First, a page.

Lanyard holes are always useful, as are pouches with belt loops for attaching to your waist and keeping them close to hand.
I would recommend spending a bit more when it comes to buying a fishing knife, as with these kinds of products, you will really notice the difference.
A $100 blade is going to be light years ahead of a $20 option in the same class.
Always go for the best your budget allows, and suit your choice to what you need it for and how often you’re going to be using it.
What type of knife is best for fishing?
It depends on your personal needs and how you’re going to use the knife, but generally speaking, I highly recommend a razor sharp folding knife for inclusion in your tackle box.
Of course, if you’re looking for a bait knife, you might prefer a different design. But in my experience, it’s usually prudent to have a choice of knives when you’re out in the field/on the water, anyway.
What is a fishing knife called?
“Fishing knife” can be an umbrella term that describes any knife you can use for fishing. You can use a fillet knife for gutting, cleaning, and preparing the fish, and you can use a bait knife for chopping up bait.
Either can be classed as a “fishing knife,” but then so could the standard pocket knife you’ve owned for decades!
What is the best fishing knife?
It depends on what you’re using it for. The best fillet knife for fishing might not also be the best bait knife out there.
And the best fishing knife for me might be different to the best one for you – the answer is going to be subjective.
Any of the knives in this review could win the title – it’s up to you to find out which one!
What makes a good fishing knife?
Again, it depends on what you need it for, but by and large, a good fishing knife will come with many of the qualities outlined below.
A durable, stay-sharp blade that – depending on where it’s being used – will have been treated with an anti-corrosion coating or finish. Flat grind blades often make the best fishing knives.
An ergonomic, rubberized, non-slip grip that is easy and comfortable to hold, while offering the best control.
A balanced tang that is the full width of the blade for power and durability. Nobody likes those cheap knives that snap off at the handle.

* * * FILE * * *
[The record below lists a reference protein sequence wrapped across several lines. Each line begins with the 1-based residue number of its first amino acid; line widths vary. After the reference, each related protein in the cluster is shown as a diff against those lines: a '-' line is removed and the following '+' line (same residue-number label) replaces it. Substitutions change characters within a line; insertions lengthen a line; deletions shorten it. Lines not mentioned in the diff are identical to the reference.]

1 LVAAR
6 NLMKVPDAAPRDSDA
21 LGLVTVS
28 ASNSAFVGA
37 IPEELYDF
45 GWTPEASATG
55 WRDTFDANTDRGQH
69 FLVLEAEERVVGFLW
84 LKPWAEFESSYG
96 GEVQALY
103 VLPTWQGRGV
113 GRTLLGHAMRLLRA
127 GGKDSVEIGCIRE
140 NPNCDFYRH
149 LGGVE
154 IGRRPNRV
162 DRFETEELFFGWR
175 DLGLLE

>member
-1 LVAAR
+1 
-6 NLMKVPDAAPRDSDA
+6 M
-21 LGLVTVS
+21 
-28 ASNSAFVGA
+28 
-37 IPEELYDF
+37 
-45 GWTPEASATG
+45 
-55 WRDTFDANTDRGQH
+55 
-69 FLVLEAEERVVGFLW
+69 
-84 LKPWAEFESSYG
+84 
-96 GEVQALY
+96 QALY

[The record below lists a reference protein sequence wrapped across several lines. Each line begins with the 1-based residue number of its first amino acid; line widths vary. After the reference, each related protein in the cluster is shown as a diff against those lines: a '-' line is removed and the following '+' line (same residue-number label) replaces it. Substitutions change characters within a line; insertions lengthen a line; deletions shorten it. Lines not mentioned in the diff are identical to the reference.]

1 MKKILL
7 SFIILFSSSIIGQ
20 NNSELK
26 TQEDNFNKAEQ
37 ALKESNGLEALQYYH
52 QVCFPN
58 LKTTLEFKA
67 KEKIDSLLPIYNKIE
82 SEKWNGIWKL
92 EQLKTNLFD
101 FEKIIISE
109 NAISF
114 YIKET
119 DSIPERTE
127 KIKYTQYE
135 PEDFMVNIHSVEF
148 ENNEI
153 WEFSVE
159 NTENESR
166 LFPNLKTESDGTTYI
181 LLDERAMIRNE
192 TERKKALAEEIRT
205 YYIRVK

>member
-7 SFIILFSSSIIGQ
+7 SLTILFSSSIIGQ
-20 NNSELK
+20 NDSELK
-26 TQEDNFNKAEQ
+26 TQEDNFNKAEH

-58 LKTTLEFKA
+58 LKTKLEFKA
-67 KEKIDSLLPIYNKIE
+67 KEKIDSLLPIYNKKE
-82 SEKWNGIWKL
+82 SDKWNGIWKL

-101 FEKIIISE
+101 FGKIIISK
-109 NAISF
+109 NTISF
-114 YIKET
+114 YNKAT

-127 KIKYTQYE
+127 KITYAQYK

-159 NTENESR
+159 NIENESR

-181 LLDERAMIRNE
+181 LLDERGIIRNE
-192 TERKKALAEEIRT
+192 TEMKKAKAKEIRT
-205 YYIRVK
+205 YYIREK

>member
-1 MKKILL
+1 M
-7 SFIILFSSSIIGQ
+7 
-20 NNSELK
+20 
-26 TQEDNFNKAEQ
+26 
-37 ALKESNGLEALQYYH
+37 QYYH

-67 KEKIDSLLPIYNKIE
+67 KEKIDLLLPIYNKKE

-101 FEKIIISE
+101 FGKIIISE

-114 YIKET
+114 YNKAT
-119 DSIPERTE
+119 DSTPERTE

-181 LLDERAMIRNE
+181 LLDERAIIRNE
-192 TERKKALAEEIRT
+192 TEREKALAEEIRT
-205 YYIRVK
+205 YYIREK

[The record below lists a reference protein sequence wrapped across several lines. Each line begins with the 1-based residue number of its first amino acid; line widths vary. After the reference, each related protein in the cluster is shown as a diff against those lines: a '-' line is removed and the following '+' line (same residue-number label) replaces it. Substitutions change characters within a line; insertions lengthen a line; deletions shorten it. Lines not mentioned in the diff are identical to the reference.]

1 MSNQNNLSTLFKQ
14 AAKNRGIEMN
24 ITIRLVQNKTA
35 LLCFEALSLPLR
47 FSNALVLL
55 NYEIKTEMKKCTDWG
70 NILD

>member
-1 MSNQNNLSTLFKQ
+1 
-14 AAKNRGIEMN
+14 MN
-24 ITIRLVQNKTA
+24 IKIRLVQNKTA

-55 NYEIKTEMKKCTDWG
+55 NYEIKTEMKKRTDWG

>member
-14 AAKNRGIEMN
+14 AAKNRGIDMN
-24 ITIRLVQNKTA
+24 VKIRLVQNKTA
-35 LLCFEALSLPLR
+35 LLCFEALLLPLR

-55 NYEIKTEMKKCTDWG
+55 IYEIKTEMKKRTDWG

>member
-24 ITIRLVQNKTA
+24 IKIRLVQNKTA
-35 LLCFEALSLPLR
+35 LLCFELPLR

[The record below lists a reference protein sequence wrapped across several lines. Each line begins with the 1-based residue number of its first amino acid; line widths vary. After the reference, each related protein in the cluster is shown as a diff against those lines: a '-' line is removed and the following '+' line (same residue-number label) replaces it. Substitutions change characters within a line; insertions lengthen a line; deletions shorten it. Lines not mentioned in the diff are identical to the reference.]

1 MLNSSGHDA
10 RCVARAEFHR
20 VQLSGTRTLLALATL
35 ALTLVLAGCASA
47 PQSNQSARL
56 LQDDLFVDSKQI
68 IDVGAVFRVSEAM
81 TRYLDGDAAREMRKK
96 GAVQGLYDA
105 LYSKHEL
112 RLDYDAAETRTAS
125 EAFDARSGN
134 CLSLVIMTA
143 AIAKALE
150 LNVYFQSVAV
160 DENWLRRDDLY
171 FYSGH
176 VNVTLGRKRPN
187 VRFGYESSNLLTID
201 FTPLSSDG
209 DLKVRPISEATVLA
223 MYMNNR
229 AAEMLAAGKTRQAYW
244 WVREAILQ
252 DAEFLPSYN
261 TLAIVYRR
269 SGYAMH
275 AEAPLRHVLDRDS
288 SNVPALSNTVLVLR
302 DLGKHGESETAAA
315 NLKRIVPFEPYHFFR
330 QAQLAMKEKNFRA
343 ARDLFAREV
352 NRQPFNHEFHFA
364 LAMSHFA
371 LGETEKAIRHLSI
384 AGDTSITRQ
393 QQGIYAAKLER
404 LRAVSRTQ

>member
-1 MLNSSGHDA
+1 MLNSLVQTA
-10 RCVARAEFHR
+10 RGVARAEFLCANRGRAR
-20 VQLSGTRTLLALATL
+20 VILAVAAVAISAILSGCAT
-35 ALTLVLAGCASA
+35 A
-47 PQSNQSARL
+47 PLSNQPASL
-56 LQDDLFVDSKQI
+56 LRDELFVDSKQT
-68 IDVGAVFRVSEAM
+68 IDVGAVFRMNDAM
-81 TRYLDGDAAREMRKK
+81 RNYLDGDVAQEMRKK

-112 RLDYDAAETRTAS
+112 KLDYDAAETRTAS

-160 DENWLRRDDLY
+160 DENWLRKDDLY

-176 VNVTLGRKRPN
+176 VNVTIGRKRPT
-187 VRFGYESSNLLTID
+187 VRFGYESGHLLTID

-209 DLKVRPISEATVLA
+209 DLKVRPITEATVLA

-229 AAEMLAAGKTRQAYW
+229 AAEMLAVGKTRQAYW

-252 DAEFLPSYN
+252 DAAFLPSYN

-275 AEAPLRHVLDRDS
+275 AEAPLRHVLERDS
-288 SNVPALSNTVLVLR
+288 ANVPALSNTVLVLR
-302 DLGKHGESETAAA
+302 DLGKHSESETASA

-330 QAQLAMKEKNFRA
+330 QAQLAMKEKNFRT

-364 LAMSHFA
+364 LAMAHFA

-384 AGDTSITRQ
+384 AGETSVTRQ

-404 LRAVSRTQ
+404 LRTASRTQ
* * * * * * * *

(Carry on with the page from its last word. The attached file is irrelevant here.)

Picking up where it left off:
The right length for your needs is important, and consider the blade material, too.
Perhaps most importantly – they should come in under your budget.
If all those stars align, you’ll have found yourself a quality fishing knife.
What are the best fillet knives?
Any of the ones included in this review! Good fillet knives will have durable, corrosion-resistant blades, and a grippy handle to prevent slips.
How should you clean a fish gutting knife?
Never put a fishing knife in the dishwasher, whether you’ve been filleting fish or otherwise.
Always clean your fishing knives (and other fishing gear) ASAP – to prevent nasty odors and bacterial build up.
Gently wash your knife in warm, soapy water, taking care when cleaning the blade.
Thoroughly dry your knife using paper towels – you don’t want water to stay on or near the blade any longer than necessary.
Return your knife to its sheath or pouch if it has one, or consider a chef’s roll bag as the best possible knife storage option.
What is the best length for a fishing knife?
Again, it depends on its use.
A six-inch fishing knife is best for panfish, trout, and bass. Whereas, a nine-inch knife is more suitable for the likes of bluefish and cod.
And then, of course, there’s everything in between.
A professional chef doesn’t just use one knife for everything – nor should you.
How do I sharpen a fishing knife?
First tip – don’t use honing steel!
For true sharpening, you need to use a whetstone. Check out the video below for how the pros do it.
How do you use a filleting knife?
For a basic guide to filleting a fish, check out the video below, as a good example of how to do it in the field – which can often be very different from fish prep in the kitchen.
Choosing the best fishing knife in 2023 might not be as simple as picking the tool with the sharpest blade.
There’s a lot to consider – especially when it comes to the how, where, and when you’re using it.
Let me know in the comments which knife you’ve gone for and why – and don’t miss the opportunity to subscribe to our newsletter for more fishing tips, advice, and reviews direct to your inbox.
Stay safe, stay sharp, tight lines, and happy fishing!